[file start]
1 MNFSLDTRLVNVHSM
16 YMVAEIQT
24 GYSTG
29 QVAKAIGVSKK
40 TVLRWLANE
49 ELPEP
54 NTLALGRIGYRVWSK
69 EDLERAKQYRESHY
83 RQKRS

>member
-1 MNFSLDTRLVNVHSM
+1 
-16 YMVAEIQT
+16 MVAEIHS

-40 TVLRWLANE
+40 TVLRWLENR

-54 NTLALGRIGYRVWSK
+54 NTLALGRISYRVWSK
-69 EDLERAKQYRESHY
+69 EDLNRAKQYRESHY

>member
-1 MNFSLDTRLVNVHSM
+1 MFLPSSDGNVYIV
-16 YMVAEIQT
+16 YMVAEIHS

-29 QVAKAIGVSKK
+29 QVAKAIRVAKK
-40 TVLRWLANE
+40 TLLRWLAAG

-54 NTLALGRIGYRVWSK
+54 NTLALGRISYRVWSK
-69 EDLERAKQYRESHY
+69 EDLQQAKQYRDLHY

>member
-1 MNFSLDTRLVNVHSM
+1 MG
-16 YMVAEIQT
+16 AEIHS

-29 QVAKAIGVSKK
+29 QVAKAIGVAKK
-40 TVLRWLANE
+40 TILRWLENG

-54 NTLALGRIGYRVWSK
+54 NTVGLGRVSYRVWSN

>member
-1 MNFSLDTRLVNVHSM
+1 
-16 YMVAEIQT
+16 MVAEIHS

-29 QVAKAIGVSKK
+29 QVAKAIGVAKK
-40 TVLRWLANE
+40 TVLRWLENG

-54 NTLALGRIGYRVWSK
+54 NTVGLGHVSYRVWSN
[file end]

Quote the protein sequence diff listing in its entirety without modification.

1 MNFSLDTRLVNVHSM
16 YMVAEIQT
24 GYSTG
29 QVAKAIGVSKK
40 TVLRWLANE
49 ELPEP
54 NTLALGRIGYRVWSK
69 EDLERAKQYRESHY
83 RQKRS

>member
-1 MNFSLDTRLVNVHSM
+1 
-16 YMVAEIQT
+16 MVAEIHS

-40 TVLRWLANE
+40 TVLRWLENR

-54 NTLALGRIGYRVWSK
+54 NTLALGRISYRVWSK
-69 EDLERAKQYRESHY
+69 EDLNRAKQYRESHY

>member
-1 MNFSLDTRLVNVHSM
+1 MFLPSSDGNVYIV
-16 YMVAEIQT
+16 YMVAEIHS

-29 QVAKAIGVSKK
+29 QVAKAIRVAKK
-40 TVLRWLANE
+40 TLLRWLAAG

-54 NTLALGRIGYRVWSK
+54 NTLALGRISYRVWSK
-69 EDLERAKQYRESHY
+69 EDLQQAKQYRDLHY

>member
-1 MNFSLDTRLVNVHSM
+1 MG
-16 YMVAEIQT
+16 AEIHS

-29 QVAKAIGVSKK
+29 QVAKAIGVAKK
-40 TVLRWLANE
+40 TILRWLENG

-54 NTLALGRIGYRVWSK
+54 NTVGLGRVSYRVWSN

>member
-1 MNFSLDTRLVNVHSM
+1 
-16 YMVAEIQT
+16 MVAEIHS

-29 QVAKAIGVSKK
+29 QVAKAIGVAKK
-40 TVLRWLANE
+40 TVLRWLENG

-54 NTLALGRIGYRVWSK
+54 NTVGLGHVSYRVWSN